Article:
That said, I'm not really sure where I wanna go with this. I've already started writing my first article (it talks about the school's dependence on the cafeteria cookies, and encourages kids to make their own, giving them a few principles for a superior cookie) but I'm not really sure where I wanna go from there. Should it be a column where I try to make daunting foods more accessible to high school students (maybe like pizza or homemade pasta)? Should I review restaurants? Should I try to instill a love for charcuterie in my peers, or would that fail miserably? Should I talk about food in general and would anyone really care about that? What would you write about if you had your own column in a paper? Shoot me an e-mail at and let me know!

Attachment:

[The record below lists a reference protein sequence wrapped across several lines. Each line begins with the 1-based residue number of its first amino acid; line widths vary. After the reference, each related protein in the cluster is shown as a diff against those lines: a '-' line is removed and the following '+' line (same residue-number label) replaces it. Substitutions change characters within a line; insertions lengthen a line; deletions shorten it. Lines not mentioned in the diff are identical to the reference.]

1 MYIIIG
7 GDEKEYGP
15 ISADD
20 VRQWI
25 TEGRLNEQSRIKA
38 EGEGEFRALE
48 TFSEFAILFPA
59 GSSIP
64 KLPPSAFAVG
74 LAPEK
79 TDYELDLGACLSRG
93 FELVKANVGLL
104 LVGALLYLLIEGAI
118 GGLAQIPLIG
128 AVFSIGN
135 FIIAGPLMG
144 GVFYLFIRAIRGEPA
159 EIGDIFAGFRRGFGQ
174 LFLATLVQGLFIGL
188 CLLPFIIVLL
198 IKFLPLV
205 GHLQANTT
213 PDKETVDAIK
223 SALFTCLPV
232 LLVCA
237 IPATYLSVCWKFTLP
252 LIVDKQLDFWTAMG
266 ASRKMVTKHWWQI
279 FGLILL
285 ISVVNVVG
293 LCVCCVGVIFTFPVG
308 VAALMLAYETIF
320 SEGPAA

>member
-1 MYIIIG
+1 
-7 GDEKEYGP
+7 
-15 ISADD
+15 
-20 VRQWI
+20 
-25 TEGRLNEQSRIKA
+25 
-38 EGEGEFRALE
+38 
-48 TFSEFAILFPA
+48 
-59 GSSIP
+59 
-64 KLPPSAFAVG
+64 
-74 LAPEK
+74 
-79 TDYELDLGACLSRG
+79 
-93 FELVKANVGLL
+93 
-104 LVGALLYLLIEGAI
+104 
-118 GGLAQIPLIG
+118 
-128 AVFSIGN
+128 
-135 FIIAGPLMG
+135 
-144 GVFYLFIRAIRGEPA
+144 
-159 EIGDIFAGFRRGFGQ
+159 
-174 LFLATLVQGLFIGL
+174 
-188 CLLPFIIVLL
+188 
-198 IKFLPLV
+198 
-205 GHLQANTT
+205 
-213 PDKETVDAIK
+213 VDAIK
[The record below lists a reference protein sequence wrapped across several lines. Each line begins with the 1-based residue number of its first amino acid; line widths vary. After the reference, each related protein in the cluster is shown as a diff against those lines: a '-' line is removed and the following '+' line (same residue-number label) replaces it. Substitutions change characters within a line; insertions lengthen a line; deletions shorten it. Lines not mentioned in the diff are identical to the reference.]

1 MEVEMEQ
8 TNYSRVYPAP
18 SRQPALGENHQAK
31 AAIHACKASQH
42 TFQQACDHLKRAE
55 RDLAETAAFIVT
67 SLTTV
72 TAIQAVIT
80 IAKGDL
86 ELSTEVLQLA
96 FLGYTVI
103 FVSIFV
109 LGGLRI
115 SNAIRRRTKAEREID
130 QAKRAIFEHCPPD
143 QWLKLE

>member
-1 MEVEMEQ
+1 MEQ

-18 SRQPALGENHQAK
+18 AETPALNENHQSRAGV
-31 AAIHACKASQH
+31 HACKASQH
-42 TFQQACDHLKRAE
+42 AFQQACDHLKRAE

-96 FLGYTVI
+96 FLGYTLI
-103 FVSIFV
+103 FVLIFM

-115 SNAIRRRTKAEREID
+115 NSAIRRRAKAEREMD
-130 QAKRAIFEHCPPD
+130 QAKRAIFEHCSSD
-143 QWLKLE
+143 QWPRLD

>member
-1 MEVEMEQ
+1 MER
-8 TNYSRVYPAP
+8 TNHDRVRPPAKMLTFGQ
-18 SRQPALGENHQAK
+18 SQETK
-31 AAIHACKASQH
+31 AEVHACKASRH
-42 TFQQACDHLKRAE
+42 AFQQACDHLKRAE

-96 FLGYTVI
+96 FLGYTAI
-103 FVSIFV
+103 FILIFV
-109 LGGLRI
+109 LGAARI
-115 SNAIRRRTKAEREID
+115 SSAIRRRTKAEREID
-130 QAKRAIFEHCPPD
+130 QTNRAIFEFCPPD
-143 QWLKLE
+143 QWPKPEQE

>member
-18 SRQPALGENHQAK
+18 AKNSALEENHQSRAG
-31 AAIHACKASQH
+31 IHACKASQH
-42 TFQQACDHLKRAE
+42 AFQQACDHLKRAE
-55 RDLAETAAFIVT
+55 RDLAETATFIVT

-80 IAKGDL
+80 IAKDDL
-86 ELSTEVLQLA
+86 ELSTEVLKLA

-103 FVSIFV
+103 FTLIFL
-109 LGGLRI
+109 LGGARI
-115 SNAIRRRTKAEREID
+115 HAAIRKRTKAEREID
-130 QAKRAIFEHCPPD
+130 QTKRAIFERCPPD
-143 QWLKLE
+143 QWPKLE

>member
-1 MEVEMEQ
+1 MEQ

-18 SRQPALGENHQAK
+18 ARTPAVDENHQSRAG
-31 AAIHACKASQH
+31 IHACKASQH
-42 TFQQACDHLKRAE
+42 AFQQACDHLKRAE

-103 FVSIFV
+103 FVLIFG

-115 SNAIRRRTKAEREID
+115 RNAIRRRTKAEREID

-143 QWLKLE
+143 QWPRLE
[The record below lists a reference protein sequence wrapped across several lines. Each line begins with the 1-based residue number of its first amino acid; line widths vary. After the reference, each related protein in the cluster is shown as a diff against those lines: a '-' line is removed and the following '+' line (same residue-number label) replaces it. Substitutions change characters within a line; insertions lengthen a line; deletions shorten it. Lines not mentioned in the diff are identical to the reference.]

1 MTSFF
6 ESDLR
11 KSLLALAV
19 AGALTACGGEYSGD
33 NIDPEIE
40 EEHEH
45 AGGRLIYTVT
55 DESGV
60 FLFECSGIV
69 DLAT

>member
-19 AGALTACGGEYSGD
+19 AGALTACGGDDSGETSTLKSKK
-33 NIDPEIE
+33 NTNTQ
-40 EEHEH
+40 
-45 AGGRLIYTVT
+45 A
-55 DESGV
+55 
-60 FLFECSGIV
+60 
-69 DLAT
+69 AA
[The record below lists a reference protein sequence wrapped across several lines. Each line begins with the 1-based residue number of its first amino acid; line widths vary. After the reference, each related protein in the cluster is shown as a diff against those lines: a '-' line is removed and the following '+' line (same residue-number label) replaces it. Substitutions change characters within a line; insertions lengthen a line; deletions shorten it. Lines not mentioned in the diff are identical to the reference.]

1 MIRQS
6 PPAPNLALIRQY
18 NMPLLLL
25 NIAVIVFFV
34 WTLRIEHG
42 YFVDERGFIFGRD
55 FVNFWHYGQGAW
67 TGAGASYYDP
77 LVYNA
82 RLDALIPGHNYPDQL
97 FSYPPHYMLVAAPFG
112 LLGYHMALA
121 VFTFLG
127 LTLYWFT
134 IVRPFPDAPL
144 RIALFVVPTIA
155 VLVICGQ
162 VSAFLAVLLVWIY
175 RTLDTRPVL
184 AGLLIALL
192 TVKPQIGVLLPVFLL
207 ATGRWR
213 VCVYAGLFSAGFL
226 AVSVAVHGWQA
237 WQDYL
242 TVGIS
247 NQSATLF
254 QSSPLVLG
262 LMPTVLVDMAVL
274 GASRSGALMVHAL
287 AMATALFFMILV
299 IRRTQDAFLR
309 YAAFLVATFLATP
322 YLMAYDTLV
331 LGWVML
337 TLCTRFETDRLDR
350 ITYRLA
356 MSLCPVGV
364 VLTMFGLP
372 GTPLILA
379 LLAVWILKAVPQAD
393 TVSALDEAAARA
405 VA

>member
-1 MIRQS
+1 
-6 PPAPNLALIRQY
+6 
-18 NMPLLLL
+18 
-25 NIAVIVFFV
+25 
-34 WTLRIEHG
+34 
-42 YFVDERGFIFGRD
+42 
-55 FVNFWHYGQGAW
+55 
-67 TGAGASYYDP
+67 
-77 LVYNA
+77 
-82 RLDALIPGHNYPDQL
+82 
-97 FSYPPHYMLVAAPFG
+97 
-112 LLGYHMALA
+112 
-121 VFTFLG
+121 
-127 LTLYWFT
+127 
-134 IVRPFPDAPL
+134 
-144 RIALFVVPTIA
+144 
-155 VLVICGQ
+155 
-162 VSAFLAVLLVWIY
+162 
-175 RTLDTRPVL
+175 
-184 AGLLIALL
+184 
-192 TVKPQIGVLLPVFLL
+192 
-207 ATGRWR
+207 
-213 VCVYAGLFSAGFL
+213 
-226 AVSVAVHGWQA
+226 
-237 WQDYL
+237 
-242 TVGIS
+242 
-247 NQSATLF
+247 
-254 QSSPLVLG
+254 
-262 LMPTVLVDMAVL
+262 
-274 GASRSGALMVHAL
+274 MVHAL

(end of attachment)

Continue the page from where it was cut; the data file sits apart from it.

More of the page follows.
Thursday, August 27, 2009

Homemade break n bake

I made a large large batch of cookie dough, then scooped out individual portions and froze them, then vaccuum sealed them in bags of 15. I just leave the bags in the freezer until I want some cookies. I bake at 350 for 16 minutes and I have delicious chocolate chip cookies.

Make em with my recipe.

Wednesday, August 19, 2009

The #1 reason to make your own chicken stock...

May be because you can reduce it down to this, a thick gelatinous chicken jus that tastes delicious on any meat. I would even eat this with asparagus. You just can't get this from reducing canned stock, which doesn't have the necessary gelatin.